Why I hated Kuta… (but Seminyak was OK)

A man with a bow and arrow was stalking the beach. He had a backpack full of other weapons, like blowpipes. He probably didn’t manage to sell many. Nor the salesman sailing a pirate ship-shaped kite through the air. Who needs that crap? Suddenly we spotted a hawker that was selling something useful. A pineapple, expertly sliced by machete for us. Meanwhile, we were crackling in the supercharged Bali sun, on rented beanbags, with iced tea. As the sun burned across the sky, we constantly re-positioned under the umbrella’s shade like some kind of human sundial. When the heat faded from the afternoon, the staff set up vast fields of coloured beanbags. They looked like giant jelly beans on the beach. I was enjoying Seminyak.


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The sad transformation of Ubud

OK, i’ll come clean straight away. I’ve seen Eat, Pray, Love. I need to admit this, because that’s the preconception of Ubud I had in my head when we travelled to inland Bali for a few days. This is where Julia Roberts did all her movie stuff, bike riding through jungle mountain roads and past sparkling vistas of brilliant green rice fields shielded by lush tropical backdrops.


So we got there, and…wait a minute, where are all the rice terrace farms? I can see a lot of bars, and a lot of traffic, are you sure this isn’t Denpasar? We drove from Sanur to Ubud and all we saw were roadside art galleries selling paintings of the Buddha, roundabouts protected by huge weapon waving warrior statues, and silver merchants. For the whole 45 minute drive, just highway, and shops. Where were the rice terraces? Read more

Nusa Penida – what to do on Bali’s untouched island gem

The road was getting worse. I sat in the middle of the backseat, holding on to the headrests in front of me, trying not to wipe greasy smears of sweat on the arms of those next to me. Cindy sat to my right, holding on to the roof handle to stop herself from being launched up into the ceiling.

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Encountering big fat greedy monkeys in Uluwatu

The beach was at the bottom of the cliff, and inside a cave. At low tide, Suluban Beach at Blue Point in south Bali can be an amazing place to see some coral reefs. We came at high tide, however, and only those with surfboards braved the strong currents. Up high, a string of bars clung to the cliff top viewpoints like Bintang-serving barnacles. German and Scandinavian youths ate burgers, smoked, and drank in the sunshine whilst they leaned on long wooden bar counters. Ahead of them lay nothing but sparkling blue ocean, and the umbrellas and rocks far below. A network of crude M.C. Escher staircases slithered past the bars at the top of the cliff, winding downwards past a faux favela of gift shops (and more bars).

Sea stack rock forms at Blue Point

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Enjoying the quiet Bali in Sanur

I poked my head out of the water like a stealthy hippo, allowing myself to breathe. I snuck up to Cindy and attacked her like Jaws, and tried to see how many crocodile-style barrel rolls I could perform underwater. This was my holiday, dammit, and i’ll act like a kid if I want! We all could; my stepmum Christina had a leaf on her head for a rain shield. Huge raindrops smashed down on the swimming pool’s surface, sending spears of water back upwards, and I shielded my eyes. This was awesome; being in the pool during an intense Balinese thunderstorm. This was our private pool, in our villa compound with a few bungalow bedrooms, a lounge and a kitchenette. It was a good ol-fashioned family holiday.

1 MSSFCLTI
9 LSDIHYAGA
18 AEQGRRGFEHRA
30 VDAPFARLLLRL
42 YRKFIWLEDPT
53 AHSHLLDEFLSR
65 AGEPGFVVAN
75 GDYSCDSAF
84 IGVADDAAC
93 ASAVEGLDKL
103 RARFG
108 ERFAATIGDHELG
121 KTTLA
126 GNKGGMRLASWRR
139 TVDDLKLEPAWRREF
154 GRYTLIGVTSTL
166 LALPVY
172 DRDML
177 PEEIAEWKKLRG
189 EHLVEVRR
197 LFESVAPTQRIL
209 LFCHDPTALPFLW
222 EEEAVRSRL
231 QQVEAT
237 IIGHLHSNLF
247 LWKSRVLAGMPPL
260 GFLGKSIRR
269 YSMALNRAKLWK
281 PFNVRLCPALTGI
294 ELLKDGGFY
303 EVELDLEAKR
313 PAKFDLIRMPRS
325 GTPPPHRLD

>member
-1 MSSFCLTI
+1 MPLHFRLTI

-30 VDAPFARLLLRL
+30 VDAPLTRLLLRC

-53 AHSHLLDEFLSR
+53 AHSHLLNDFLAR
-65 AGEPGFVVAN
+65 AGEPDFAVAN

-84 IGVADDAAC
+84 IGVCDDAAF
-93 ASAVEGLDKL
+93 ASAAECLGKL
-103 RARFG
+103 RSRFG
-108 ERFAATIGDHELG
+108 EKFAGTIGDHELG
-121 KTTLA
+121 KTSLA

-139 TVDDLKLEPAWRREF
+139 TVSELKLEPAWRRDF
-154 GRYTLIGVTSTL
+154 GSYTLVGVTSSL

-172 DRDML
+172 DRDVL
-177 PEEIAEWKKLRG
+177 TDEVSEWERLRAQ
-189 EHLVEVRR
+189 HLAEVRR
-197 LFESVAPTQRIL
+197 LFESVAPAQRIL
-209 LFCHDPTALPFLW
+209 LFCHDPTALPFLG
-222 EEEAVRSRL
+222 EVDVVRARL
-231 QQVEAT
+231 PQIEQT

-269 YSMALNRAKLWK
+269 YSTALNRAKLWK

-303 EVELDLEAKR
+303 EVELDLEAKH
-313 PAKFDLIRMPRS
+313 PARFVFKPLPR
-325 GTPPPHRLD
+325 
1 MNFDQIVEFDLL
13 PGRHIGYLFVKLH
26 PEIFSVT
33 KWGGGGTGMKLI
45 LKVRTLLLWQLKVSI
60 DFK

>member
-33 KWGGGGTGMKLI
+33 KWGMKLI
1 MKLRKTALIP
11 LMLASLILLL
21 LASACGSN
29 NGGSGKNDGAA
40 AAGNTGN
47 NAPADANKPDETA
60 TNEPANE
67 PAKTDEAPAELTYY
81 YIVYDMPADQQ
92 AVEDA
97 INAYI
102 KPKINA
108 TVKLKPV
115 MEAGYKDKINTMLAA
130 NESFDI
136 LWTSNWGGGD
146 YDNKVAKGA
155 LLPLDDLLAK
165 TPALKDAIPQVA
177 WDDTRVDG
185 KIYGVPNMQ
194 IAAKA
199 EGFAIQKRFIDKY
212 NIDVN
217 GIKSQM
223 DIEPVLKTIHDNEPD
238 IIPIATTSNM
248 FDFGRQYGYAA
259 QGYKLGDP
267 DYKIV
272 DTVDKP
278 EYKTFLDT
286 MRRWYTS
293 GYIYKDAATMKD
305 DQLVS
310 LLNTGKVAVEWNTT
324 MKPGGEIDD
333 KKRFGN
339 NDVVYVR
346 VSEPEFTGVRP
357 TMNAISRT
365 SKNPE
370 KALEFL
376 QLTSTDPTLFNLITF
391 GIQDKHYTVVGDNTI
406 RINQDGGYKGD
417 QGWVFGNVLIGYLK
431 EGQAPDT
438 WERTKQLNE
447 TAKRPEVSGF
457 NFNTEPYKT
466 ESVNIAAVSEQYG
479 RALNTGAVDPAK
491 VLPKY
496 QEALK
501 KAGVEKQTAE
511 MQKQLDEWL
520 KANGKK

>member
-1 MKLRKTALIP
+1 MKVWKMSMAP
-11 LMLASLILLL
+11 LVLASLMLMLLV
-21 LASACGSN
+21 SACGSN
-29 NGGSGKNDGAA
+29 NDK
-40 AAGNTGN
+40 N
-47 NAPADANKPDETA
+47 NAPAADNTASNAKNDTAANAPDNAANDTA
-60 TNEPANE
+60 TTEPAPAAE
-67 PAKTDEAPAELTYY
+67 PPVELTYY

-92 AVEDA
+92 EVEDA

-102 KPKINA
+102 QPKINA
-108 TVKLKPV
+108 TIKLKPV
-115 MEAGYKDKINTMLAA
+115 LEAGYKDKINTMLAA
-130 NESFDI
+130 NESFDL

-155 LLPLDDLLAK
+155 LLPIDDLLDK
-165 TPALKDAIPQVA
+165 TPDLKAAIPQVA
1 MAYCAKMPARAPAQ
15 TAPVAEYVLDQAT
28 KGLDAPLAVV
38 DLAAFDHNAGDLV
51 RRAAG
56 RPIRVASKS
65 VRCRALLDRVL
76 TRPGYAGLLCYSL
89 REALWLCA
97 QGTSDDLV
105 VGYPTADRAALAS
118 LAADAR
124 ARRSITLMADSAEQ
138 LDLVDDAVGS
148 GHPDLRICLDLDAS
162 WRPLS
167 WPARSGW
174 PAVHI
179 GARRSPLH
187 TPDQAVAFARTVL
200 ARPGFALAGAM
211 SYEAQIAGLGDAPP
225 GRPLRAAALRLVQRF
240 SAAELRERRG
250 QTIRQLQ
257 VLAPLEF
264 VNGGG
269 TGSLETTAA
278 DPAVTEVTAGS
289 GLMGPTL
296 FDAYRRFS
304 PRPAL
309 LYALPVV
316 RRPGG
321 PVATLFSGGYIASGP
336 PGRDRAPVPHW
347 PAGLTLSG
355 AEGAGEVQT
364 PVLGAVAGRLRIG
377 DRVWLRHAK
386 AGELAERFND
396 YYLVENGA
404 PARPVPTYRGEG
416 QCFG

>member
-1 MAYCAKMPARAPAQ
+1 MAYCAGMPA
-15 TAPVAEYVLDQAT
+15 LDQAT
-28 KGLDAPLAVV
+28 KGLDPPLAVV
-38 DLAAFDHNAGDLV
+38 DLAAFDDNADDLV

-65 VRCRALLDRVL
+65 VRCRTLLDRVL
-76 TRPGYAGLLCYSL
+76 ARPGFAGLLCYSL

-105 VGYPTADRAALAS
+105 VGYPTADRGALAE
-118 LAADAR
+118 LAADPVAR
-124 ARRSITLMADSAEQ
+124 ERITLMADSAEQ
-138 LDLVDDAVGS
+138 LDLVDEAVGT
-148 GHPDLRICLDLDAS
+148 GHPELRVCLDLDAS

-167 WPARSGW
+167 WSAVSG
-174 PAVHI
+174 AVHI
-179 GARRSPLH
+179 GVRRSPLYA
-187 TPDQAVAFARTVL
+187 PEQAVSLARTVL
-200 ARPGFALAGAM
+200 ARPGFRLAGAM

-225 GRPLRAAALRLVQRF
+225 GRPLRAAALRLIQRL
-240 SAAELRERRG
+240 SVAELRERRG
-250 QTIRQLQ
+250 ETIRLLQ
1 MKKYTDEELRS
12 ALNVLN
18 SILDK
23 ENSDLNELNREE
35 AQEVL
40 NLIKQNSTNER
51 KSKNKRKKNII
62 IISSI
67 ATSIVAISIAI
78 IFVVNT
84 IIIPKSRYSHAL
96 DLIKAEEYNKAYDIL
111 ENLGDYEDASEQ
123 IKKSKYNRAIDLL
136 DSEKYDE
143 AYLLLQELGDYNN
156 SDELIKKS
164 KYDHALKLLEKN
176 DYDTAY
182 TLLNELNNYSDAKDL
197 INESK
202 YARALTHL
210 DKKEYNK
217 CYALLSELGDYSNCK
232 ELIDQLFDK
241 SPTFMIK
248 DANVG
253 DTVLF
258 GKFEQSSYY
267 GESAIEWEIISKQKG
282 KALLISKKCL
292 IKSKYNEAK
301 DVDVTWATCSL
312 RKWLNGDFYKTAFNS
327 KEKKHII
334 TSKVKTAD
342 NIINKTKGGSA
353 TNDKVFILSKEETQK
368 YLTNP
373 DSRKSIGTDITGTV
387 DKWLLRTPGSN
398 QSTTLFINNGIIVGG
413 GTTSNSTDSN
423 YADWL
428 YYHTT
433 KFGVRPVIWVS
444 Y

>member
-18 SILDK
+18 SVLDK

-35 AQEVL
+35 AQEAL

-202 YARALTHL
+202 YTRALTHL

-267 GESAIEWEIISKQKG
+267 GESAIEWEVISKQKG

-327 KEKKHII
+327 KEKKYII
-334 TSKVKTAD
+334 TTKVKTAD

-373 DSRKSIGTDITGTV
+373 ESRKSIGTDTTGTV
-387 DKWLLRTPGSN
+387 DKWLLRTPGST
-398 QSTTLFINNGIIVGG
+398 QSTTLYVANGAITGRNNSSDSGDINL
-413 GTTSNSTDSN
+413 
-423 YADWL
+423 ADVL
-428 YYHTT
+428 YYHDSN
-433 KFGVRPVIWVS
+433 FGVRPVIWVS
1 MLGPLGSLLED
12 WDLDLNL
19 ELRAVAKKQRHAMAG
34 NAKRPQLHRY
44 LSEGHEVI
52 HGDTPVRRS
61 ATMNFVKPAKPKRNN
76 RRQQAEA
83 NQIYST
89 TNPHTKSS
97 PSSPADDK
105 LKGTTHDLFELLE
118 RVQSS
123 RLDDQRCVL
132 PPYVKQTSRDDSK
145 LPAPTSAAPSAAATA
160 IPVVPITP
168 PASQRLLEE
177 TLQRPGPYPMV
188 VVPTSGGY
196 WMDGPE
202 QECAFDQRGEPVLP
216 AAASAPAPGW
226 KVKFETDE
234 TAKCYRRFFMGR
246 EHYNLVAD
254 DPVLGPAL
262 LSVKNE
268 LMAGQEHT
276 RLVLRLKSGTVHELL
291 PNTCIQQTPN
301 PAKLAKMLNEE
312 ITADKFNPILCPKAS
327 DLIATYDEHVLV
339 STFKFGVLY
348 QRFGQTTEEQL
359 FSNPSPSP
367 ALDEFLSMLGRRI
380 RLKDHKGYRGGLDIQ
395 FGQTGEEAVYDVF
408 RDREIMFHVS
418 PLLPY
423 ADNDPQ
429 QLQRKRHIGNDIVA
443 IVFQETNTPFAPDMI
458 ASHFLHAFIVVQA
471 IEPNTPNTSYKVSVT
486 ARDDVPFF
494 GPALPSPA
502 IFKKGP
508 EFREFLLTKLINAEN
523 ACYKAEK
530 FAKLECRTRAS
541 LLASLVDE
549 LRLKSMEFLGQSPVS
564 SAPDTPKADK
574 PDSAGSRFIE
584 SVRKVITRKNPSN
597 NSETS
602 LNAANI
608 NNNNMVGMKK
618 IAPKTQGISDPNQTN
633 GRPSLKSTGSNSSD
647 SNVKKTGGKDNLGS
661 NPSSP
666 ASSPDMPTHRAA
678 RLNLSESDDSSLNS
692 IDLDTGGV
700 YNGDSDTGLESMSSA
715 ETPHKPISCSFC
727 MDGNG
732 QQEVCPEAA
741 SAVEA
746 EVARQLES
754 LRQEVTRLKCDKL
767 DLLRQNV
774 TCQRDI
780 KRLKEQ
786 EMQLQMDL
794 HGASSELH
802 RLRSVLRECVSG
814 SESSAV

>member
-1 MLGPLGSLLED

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Enjoying Balinese coffee

I stared at the thick glob of sludge at the bottom of my coffee cup. This was the Balinese way of serving their coffee, unfiltered. But not bad, not bad at all. Over numerous cups of Balinese coffee, I did a lot of pondering. Mostly about Bali. There are many places to see on this tiny island, some with high expectations and famous reputations, others quiet and undisturbed, but all of them interesting. I enjoyed that cup on the island of Nusa Penida. Never heard of it? I don’t blame you, it’s not a hot destination. But it could be.


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Giving a blog a fresh start

Keeping a travel blog running after the travel has finished can seem pointless, but, well…it’s not. Because of one main reason – I love to write. Travel experiences can be so rich, fascinating, or emotionally stirring, there is always something else to write about. Besides the articles, there’s always maintenance to be done. I’m proud of my blog, and hope to expand my reading audience. So i’m currently updating every one of my previous posts – that’s more than 2 years of articles now – to fix up certain settings and formats.

Revisiting all my old posts is making me miss my travels – a lot! For me, the trip changed everything, and it continues to resonate through my everyday life, and probably always will. As Cindy reminded me, when I was feeling the post-travel blues, the adventure never ends. And sure enough, we’ll be scooping the cobwebs off our backpacks, and blowing the dust off our passports next week. Our first break in 10 months, since coming home and slogging it out in our boring jobs. A 10 day journey through Bali awaits us! Time to eat the street-cooked noodles, and feed the monkeys, and marvel at the strangest places where temples have been built! A jumpstart for the travellers in us! We can’t wait!

There’s more up my sleeve for my writing. A trip to Paris awaits in June. More on that later. Plus, I have a brain full of Africa stories just waiting to be published, so perhaps you might see them coming soon!